Figure 3: Comparison of SegNet and U-Net over training epochs

4.1 DAVIS Dataset

DAVIS 2017 Challenge [14] on Video Object Segmentation was used for this project. DAVIS dataset spans multiple occurrences of common video object segmentation challenges, such as occlusions, motion blur and appearance changes. On top of DAVIS 2016 dataset  [12], the 2017 dataset added multi-instance challenge. This requires semantic/instance-level segmentation. A detailed summary of the dataset is shown in Table 1.

Train Val Test-Dev
Number of sequence 60 30 30
Number of images 4219 2023 2037
Mean number of objects 2.3 1.97 2.97
Table 1: DAVIS 2017 Dataset

4.2 Evaluation Metrics

We used official evaluation code from DAVIS-2017 to report our model performance. Specifically, we evaluated the following:

  • Region Similarity: the intersection-over union between the predicted mask M and ground-truth G. Note the similarity between this metric and the Dice coefficient loss we introduced earlier.

  • Contour Accuracy: the Harmonic mean of contour’s precision and recall

4.3 Training Setup

The model was built on tensorflow 1.8 framework and implemented using Python 3.6. The code is open-sourced and can be found at . In addition to original code to pre-process image, isolate objects, construct U-Net, and SegNet graph, we used the davis-2017 code repository for model evaluation and OSVOS code repository for constructing OSVOS layer.

Our model was trained on N1-HighMem-8 instance, with v8CPU, 52 GB memory, on Google Cloud Compute Platform. We’ve also attached NVIDIA Tesla P100 GPU with 16GB memory to the virtual machine. Due to the sheer amount of model structure/parameters we have experimented upon, in total 5 GPUs are used for this project.

5 Experiments and Results

5.1 Model Performance Comparison

We experimented a few different architectures. The results of the two most promising architecture, SegNet and U-Net, are summarized on Table 2. It is observed that best U-Net has a J-mean comparable with the State-of-the-Art OSVOS, in spite of a slightly worse F-mean. Figure 3 shows the convergence pattern of the two architectures on an example training image.

Model J Mean F Mean Dice Loss CE Loss
OSVOS 0.499 0.592 - -
SegNet 0.347 0.214 0.407 1.001
Best U-Net 0.424 0.467 0.289 1.029
Table 2: Model Performance Comparison

Furthermore, a sample annotation comparison between the two is shown on Figure 4. From Figure 4 (c), we noticed U-Net tends to produce a more complete instance with a better coverage and smoother contour in exchange of contour accuracy (i.e. lower F value). As a comparison, OSVOS tends to have less coverage and a rigid contour. We believe our model works better for recall-focus scenario, like pedestrian segmentation.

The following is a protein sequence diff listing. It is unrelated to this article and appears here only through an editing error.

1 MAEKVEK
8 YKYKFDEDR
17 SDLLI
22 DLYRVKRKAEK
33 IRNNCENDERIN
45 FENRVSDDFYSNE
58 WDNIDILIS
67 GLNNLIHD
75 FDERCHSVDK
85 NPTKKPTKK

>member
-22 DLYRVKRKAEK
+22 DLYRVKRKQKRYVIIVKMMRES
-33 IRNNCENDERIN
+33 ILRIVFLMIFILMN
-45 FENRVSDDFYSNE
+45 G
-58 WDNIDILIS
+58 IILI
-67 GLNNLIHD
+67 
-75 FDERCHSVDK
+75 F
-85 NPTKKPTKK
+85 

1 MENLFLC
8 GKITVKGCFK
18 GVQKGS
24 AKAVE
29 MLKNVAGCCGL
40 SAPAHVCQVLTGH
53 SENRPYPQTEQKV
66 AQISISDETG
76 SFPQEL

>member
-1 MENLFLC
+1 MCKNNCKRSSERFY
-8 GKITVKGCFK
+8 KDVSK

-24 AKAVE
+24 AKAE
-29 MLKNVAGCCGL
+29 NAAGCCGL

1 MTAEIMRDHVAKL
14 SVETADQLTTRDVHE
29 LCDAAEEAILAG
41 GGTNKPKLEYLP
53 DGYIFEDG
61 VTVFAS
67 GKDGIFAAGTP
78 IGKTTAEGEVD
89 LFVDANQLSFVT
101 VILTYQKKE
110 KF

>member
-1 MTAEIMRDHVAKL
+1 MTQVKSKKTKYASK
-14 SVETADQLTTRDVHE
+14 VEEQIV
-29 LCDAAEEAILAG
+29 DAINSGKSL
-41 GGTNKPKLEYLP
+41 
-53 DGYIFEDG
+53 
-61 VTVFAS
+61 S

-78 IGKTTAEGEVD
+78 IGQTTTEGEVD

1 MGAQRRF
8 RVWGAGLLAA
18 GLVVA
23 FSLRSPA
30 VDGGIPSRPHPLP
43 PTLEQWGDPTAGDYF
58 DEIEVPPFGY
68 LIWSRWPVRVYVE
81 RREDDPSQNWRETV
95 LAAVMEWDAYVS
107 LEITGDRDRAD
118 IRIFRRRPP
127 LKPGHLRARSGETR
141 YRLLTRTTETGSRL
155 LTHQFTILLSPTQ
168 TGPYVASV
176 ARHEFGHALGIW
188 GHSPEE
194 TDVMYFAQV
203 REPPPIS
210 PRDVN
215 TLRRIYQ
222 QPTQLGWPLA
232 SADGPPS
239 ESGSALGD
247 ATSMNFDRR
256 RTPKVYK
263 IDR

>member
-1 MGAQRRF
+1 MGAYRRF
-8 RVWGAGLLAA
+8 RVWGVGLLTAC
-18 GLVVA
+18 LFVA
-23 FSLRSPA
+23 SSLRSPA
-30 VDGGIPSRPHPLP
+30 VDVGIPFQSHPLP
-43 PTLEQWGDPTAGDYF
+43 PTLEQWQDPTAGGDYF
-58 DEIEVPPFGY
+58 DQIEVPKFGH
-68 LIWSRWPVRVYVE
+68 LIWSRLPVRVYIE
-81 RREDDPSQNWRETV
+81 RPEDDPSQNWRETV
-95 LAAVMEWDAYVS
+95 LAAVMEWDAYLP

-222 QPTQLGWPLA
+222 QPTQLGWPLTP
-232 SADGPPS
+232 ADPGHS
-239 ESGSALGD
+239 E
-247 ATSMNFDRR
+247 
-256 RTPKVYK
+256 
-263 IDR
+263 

SegNet, on the other hand, has a much coarse contour with lower precision. Its F-mean is much lower compared with U-Net. The reason is likely to be the absence of merging step, which connects the high resolution features from contracting path with the up-sampling features from the expanding path. Without this connection, SegNet tends to ”forget” high-resolution details by the end of the contracting process. We can see this clearly in Figure 4 (d).

Figure 4: Comparison of Annotation Produced by Different Models

5.2 Hyper-parameters Tuning

For U-Net, we carried many hyper-parameters tuning experiments, including tuning on number of filters in each U-Net layer, batch size and learning rate. The experiment results are summarized in Table 3.

U-Net Filter J F Params Lr Batch
16,32,64 0.314 0.163 700K 4e-5 20
32,64,128 0.345 0.325 1M 4e-5 20
64,128,256,512 0.419 0.430 31M 2e-5 8
64,128,256,512 0.424 0.467 31M 4e-5 8
Table 3: U-Net Hyper-parameters Tuning Results

Figure 5 shows the train loss (first row) and test loss (second row) over 10K iterations for two of our hyper-parameters tuning experiment. the periodic up and downs in training loss is because we were not able to do shuffling on training dataset, due to GPU memory limitation. Although learning rates were different, qualitatively they showed similar trend. The training loss keeps going down while the test loss reaches the best point and goes up afterwards.

Over simplified U-Net with 700K parameters wasn’t able to achieve good performance (table 3). The best U-Net Model has convolutional filter number of 64, 128, 256, 512, contains 31M trainable parameters, with learning rate 4e-5 and batch size 8. This model is not over-fitting because both training and test loss is around 1.02. Due to the fact that U-Net has 31M+ parameters in the graph, the batch size can’t go beyond 8 to prevent GPU out of memory. The training of the best U-Net takes around 1 hour per epoch and 8 hours to fully converge.

Figure 5: Train Loss and Test Loss with different learning rate

5.3 Case Analysis